It matters more now because the bond market has exploded in recent years, which explains how MarketAxess was able to grow revenue by 17% in 2020 despite the lousy environment we were in at the time. This left no room for real sales growth in 2021, although analysts are expecting sales growth of 9% this year and then revenue growth accelerating to over 12% next year. .

Earnings are rising at a similar pace, turning the stock’s 56% drop from its late-2020 peak into a buying opportunity.

3. Citigroup

Finally, add Citigroup (NYSE:C) to your hit list S&P500 stocks ready to rebound. Shares of the megabank have fallen more than 30% since the middle of last year, hitting new 52-week lows just at the start of the month.

It’s not hard to see why investors are fleeing the holdings of big banks, including Citigroup. The world is struggling to escape the COVID-19 pandemic, and runaway inflation forcing the Federal Reserve to raise interest rates is also making borrowing money a less compelling prospect. Add to that the fact that the specter of a recession is stifling interest in capital markets and the foreseeable future does not look too hot for the banking sector.

Arguably, however, these sellers exceeded their target without realizing the benefit of the rate hike.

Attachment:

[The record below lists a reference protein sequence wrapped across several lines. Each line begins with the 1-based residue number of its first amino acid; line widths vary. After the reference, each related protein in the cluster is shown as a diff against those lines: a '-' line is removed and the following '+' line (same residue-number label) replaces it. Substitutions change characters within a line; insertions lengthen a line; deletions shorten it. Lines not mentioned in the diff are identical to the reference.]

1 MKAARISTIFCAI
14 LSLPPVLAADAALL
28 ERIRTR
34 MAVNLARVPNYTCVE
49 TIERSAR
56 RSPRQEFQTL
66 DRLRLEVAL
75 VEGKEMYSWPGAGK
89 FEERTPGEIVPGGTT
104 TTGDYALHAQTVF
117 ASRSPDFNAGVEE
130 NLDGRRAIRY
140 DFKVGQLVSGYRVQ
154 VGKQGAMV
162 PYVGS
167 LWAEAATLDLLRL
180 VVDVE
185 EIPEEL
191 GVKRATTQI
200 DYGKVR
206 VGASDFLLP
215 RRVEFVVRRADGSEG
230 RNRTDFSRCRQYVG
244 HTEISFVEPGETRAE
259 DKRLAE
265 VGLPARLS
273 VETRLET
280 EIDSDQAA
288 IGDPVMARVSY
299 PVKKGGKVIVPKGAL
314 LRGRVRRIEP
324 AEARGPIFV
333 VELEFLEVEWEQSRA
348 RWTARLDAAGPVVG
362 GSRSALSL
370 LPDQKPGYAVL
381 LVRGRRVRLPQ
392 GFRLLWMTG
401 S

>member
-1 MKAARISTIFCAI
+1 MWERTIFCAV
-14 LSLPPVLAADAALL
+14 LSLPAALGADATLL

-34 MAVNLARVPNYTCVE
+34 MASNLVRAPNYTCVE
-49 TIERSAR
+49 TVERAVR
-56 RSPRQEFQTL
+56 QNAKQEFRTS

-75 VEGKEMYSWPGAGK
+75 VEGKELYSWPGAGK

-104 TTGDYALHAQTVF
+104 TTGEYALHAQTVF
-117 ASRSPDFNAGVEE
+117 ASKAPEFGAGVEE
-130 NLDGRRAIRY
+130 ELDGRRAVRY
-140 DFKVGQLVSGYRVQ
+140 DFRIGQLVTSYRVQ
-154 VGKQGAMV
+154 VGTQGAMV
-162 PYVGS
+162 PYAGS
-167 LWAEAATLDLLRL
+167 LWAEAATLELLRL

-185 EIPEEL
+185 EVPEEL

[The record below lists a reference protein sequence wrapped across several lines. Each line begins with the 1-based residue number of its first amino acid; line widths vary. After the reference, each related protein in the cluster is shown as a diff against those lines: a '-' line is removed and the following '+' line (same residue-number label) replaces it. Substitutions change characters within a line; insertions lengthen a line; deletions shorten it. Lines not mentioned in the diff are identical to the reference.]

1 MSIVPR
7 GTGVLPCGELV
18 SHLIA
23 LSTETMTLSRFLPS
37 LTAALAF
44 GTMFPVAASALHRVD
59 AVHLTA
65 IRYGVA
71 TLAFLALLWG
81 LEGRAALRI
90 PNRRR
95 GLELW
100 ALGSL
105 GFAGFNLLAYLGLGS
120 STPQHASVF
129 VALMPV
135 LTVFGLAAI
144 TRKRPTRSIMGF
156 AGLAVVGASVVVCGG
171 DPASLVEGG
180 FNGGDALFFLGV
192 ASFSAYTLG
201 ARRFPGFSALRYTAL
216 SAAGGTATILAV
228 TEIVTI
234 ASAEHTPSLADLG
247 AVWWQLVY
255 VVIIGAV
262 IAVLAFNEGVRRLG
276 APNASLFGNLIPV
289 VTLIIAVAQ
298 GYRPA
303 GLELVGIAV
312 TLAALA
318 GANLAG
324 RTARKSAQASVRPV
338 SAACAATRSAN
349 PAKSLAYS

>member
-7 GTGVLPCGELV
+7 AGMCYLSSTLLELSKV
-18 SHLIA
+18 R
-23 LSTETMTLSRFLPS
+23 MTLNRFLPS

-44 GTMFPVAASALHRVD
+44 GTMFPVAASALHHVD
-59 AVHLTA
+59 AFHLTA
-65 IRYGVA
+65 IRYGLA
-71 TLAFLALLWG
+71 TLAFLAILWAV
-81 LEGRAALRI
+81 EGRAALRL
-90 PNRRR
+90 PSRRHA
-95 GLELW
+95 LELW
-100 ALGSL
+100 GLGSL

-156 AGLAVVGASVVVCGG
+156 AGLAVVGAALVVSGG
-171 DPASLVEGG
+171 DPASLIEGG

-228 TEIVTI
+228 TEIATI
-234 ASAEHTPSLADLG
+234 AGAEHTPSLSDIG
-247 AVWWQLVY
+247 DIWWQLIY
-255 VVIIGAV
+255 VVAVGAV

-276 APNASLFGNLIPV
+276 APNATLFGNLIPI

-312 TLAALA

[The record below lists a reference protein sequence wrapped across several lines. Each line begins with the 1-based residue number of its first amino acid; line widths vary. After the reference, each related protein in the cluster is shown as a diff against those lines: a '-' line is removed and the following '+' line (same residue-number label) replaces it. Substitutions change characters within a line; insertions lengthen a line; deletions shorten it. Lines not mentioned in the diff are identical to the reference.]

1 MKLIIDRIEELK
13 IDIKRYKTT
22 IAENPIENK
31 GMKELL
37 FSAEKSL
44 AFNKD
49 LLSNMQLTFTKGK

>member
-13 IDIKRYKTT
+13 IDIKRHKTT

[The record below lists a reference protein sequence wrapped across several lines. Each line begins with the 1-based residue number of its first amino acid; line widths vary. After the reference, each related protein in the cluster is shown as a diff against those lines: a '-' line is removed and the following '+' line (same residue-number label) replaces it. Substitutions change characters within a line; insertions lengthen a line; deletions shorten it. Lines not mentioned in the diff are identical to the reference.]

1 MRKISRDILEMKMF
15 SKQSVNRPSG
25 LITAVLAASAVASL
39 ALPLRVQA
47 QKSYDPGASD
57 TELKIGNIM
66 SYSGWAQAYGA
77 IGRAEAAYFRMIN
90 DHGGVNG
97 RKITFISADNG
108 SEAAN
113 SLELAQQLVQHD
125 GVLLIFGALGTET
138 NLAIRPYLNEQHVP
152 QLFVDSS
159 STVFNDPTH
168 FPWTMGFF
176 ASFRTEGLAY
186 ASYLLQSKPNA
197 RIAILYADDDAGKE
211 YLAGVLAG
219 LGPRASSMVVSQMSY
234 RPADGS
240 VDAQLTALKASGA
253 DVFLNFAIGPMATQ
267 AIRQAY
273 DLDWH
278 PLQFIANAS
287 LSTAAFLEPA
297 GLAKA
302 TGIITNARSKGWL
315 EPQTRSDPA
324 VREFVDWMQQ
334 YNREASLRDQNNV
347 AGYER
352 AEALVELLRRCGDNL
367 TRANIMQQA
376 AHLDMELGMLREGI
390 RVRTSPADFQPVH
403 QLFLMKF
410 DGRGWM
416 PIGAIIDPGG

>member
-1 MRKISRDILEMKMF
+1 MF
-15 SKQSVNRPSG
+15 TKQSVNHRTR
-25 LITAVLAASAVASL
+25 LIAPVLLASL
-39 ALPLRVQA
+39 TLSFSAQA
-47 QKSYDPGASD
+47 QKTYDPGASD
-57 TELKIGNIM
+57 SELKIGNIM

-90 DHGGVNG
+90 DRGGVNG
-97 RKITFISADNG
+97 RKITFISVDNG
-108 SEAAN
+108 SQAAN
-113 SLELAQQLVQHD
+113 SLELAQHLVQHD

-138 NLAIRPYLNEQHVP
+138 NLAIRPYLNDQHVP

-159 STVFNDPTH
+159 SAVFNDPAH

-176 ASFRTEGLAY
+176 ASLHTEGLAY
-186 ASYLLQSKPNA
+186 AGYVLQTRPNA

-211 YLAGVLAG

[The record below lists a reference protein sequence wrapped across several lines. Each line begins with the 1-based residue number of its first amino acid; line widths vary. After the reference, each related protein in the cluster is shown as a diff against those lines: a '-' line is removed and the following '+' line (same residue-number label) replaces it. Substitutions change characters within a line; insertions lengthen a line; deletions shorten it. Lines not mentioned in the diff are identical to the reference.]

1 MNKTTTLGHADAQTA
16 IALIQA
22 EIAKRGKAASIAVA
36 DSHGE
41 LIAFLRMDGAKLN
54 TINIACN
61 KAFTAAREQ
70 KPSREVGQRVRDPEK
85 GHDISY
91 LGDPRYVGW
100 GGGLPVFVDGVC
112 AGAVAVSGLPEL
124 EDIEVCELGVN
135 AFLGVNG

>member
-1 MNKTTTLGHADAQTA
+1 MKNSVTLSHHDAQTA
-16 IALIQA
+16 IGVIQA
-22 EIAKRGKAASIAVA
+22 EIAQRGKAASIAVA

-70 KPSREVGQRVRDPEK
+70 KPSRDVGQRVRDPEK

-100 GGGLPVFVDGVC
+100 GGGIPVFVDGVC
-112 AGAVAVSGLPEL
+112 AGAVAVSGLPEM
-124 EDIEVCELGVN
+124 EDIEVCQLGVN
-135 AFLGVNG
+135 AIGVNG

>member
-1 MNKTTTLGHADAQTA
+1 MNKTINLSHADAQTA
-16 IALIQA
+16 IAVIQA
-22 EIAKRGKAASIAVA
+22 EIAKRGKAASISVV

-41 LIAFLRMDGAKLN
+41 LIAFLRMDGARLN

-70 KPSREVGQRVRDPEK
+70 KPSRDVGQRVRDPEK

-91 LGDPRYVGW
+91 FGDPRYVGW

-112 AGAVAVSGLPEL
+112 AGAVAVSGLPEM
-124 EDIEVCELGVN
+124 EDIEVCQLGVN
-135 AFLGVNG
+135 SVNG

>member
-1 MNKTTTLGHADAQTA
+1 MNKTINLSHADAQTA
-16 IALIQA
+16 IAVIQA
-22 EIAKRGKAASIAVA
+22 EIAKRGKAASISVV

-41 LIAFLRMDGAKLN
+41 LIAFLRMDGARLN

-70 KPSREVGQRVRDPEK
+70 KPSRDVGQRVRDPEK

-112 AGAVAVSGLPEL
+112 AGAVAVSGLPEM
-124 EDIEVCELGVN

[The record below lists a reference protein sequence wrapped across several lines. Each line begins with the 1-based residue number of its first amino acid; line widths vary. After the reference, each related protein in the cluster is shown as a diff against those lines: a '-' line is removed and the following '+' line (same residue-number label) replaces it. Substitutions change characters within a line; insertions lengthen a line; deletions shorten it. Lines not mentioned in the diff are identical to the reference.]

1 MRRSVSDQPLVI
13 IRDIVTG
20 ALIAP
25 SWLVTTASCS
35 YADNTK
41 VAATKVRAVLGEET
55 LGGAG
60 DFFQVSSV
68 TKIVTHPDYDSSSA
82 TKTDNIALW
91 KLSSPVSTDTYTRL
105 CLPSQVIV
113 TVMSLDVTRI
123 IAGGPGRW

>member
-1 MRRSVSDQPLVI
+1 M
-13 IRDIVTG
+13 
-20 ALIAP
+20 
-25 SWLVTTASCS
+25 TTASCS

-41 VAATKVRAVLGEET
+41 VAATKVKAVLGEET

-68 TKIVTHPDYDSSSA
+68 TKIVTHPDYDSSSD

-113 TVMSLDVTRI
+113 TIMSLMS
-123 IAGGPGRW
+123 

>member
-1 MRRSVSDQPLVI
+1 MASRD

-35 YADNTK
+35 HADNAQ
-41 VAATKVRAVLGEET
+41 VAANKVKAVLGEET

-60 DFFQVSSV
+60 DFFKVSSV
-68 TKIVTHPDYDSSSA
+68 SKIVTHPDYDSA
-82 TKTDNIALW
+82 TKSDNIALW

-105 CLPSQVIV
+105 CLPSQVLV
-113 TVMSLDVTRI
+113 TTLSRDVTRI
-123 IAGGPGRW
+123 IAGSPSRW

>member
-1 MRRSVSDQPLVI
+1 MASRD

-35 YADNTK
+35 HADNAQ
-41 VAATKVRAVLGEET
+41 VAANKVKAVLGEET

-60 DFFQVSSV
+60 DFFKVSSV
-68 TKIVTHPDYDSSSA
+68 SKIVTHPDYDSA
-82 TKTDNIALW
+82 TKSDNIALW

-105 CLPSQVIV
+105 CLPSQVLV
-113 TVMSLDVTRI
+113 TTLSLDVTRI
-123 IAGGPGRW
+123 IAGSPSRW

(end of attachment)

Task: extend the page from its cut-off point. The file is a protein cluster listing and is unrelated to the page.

Yes, the interest for loans is drying up. The Mortgage Bankers Association reports that March mortgage applications fell 5% year over year, extending several weeks of growing disinterest. At the same time, payment defaults are starting to increase. Loan market researcher Black Knight notes that for the first time in months, February mortgage delinquencies rose slightly. The news sparks flashbacks to the subprime mortgage meltdown of 2008.

What isn’t fully explained, however, are the incredible circumstances seen in 2021 that make current comparisons a little misleading. Last year saw a record $1.6 trillion in mortgages, according to data from the Mortgage Bankers Association, leaving little need for new loans this year. And while defaults are about to increase, keep in mind that moratoriums on foreclosures and evictions have been in place for most of the past two years.

The thing is, everything looks and sounds relatively bad, but higher interest rates should do the bank more good than harm by making new loans more profitable than loans already made at lower rates.

The current annualized dividend of $2.02 (and a subsequent dividend yield of 4.1%) isn’t really in danger either. The company earned $10.14 per share in the prior year, giving it plenty of leeway if needed.

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Citigroup is an advertising partner of The Ascent, a Motley Fool company. James Brumley has no position in the stocks mentioned. The Motley Fool owns and recommends MarketAxess Holdings and Tesla. The Motley Fool has a disclosure policy.